Killing jirgas

Published February 28, 2024

ANOTHER day and another chilling story unfolds in Kohistan. The jirga institution, declared illegal by the top court, continues to bristle at what it perceives to be moral transgressions. A father, on Monday, pleaded for police protection for his son after an assassination decree was issued by a jirga in Kolai-Palas. He claimed that a ‘death squad’ killed the girl under the chor custom, ‘for bringing dishonour to the community’ and was now in search of his son. The circle of terror spins on, turning every incident of fatal moral policing into a rerun of past horrors. Last November, a young girl was murdered on the orders of a local jirga for the ‘crime’ of dancing with boys in a viral video. The incident was a reminder of some five female lives lost in 2011. While an illegal justice system has run wild for too long, successive governments have proved incapable of mustering the courage to neutralise it.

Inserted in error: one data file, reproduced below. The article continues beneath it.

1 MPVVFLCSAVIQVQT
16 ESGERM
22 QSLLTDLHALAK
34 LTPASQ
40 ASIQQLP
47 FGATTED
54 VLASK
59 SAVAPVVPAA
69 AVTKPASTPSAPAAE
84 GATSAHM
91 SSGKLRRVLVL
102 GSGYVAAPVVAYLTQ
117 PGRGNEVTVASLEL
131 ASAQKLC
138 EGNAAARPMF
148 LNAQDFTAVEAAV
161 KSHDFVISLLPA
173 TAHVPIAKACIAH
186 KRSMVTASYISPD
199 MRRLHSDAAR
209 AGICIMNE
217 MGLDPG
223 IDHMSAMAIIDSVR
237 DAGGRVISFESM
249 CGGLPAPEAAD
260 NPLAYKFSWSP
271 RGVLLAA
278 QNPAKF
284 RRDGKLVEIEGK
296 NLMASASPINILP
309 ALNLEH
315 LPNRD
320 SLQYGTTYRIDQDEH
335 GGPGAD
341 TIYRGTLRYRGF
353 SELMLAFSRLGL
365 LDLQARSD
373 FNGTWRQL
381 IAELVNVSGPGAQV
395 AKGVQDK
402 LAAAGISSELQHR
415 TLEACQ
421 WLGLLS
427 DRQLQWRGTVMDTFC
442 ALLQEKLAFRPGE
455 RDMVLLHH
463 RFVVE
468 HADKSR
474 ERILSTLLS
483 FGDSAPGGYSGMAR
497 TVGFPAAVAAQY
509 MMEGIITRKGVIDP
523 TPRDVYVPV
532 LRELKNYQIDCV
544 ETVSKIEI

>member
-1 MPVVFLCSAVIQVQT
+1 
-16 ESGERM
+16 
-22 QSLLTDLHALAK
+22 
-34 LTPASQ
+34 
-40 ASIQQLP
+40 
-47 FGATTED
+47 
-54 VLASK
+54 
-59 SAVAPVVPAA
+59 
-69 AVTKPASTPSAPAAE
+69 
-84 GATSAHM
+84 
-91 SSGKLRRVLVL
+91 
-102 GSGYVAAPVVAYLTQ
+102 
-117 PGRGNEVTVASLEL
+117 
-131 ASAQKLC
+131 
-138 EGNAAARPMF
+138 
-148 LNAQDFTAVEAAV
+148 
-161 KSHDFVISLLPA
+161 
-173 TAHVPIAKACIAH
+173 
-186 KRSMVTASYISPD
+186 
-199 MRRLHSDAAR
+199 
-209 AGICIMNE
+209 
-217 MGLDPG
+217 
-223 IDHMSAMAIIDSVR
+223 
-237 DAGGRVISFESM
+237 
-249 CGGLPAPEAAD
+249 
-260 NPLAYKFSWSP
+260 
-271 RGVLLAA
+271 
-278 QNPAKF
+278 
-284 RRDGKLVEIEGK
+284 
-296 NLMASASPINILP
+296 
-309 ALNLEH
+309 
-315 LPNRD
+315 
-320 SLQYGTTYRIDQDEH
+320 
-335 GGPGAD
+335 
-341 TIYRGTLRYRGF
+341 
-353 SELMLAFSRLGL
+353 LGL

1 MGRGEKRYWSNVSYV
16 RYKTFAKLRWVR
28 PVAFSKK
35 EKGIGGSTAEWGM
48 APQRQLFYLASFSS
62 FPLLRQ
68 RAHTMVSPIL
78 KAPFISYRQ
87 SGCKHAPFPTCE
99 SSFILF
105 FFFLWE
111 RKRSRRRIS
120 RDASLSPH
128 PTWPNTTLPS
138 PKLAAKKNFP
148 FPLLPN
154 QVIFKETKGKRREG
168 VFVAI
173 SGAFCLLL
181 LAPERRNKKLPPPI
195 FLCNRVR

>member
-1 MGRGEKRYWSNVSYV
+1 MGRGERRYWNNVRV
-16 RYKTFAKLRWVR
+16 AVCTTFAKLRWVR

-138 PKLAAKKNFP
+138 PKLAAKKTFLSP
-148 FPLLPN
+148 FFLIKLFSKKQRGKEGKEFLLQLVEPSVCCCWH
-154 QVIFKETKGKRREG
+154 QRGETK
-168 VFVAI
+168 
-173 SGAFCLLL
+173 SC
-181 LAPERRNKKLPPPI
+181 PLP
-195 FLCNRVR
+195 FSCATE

Instead of letting people down on multiple fronts, the state must ensure processes in accordance with the rule of law for all citizens, thereby saving people from arbitrary ‘rulings’. First, it needs to close in on grave violations of the law so that communities are not at the mercy of a tribal structure. Second, it must construct a counter-narrative that defeats degenerate notions such as ‘honour’ killings. And lastly, it should criminalise primitive practices such as the chor tradition. Increasingly, jirgas are making premeditated efforts to imbue every order to kill with the compulsions of ‘tradition’. Officialdom must heed the call and ensure that legal fora replace tribal justice to establish gender equality and human rights for citizens, especially vulnerable sections. Parallel systems must be subdued before they become untouchable. Hence, the policy of stonewalling reforms for an accessible and empowered legal system should be abandoned without delay. In a modern world, no individual can be held hostage to regressive hierarchies.

Published in Dawn, February 28th, 2024

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